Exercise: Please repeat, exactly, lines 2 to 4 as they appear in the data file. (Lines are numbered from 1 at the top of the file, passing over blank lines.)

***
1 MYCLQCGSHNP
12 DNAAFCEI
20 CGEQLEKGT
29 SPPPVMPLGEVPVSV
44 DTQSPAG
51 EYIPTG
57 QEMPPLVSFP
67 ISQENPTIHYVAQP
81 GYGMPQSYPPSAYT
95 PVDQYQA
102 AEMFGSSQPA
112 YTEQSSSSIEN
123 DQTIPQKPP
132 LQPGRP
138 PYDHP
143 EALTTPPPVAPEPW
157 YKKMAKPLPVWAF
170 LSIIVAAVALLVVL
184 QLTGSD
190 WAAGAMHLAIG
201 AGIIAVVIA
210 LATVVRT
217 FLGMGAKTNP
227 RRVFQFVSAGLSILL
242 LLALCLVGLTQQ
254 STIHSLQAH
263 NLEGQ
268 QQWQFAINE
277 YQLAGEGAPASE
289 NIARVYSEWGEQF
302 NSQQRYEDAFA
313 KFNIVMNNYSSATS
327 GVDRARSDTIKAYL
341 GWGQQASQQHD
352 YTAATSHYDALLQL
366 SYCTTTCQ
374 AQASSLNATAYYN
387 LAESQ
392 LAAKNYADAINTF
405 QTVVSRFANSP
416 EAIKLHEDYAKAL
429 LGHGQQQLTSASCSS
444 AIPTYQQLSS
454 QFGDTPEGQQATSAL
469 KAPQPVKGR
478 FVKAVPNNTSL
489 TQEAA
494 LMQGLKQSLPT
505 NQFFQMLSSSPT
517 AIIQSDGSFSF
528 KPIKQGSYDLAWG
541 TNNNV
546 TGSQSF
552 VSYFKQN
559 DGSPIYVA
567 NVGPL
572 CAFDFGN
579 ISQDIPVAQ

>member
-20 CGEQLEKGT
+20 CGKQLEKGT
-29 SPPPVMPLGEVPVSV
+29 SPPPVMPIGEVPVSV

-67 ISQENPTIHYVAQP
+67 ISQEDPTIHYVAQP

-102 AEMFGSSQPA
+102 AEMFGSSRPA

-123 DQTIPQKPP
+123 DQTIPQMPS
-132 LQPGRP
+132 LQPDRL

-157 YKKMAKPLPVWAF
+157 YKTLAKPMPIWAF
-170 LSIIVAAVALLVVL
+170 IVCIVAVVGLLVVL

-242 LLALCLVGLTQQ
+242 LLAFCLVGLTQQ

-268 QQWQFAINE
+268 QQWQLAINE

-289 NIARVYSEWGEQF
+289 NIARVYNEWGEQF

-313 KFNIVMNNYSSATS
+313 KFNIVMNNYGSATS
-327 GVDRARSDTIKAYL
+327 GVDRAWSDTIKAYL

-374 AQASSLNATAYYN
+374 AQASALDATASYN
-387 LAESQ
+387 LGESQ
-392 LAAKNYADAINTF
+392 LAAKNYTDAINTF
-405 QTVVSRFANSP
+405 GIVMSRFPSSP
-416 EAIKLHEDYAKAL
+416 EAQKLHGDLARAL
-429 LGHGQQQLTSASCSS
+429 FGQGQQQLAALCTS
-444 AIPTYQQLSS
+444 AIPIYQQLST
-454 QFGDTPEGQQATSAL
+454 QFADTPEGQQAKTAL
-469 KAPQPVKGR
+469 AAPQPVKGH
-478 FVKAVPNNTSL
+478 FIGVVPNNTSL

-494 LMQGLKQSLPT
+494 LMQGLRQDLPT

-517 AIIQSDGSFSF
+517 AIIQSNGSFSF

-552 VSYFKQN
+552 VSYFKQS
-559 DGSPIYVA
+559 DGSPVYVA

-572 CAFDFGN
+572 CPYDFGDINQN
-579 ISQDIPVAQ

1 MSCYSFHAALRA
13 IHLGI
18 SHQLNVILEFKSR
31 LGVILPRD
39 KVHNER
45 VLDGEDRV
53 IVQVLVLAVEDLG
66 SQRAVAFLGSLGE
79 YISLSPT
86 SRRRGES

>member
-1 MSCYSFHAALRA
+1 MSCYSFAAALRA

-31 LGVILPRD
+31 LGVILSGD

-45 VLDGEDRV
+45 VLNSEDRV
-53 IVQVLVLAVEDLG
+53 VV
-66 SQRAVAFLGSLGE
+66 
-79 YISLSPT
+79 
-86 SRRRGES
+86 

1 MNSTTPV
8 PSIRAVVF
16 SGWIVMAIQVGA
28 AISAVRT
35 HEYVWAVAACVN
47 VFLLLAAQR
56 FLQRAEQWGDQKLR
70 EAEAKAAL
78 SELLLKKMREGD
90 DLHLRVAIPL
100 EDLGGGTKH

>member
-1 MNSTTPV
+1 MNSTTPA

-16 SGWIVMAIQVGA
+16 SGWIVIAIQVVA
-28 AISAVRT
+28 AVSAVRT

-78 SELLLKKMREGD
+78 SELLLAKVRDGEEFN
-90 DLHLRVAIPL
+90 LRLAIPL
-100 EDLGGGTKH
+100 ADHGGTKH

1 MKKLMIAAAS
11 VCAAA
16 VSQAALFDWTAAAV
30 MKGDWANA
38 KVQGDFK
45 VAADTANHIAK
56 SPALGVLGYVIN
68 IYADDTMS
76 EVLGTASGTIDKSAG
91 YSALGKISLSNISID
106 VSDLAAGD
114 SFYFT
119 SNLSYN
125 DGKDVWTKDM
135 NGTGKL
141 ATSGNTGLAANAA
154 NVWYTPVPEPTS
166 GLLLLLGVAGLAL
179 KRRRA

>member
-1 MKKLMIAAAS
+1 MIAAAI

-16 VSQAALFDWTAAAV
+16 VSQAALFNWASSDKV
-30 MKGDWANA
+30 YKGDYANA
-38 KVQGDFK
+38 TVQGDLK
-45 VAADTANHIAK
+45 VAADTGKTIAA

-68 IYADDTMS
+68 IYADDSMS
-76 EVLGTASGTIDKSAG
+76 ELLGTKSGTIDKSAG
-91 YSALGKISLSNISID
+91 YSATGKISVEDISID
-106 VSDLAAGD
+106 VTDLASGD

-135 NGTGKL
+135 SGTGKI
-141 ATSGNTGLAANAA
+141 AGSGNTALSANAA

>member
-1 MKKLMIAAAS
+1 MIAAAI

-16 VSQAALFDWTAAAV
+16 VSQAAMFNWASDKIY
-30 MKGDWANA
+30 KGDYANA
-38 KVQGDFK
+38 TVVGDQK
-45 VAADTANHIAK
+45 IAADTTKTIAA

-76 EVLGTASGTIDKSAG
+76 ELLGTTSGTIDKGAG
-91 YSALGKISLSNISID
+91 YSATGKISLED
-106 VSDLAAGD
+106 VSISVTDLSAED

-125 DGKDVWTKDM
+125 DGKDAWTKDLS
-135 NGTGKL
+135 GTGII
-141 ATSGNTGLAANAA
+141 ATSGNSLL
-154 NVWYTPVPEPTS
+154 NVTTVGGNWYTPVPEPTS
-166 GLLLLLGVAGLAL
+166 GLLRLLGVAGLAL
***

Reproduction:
12 DNAAFCEI
20 CGEQLEKGT
29 SPPPVMPLGEVPVSV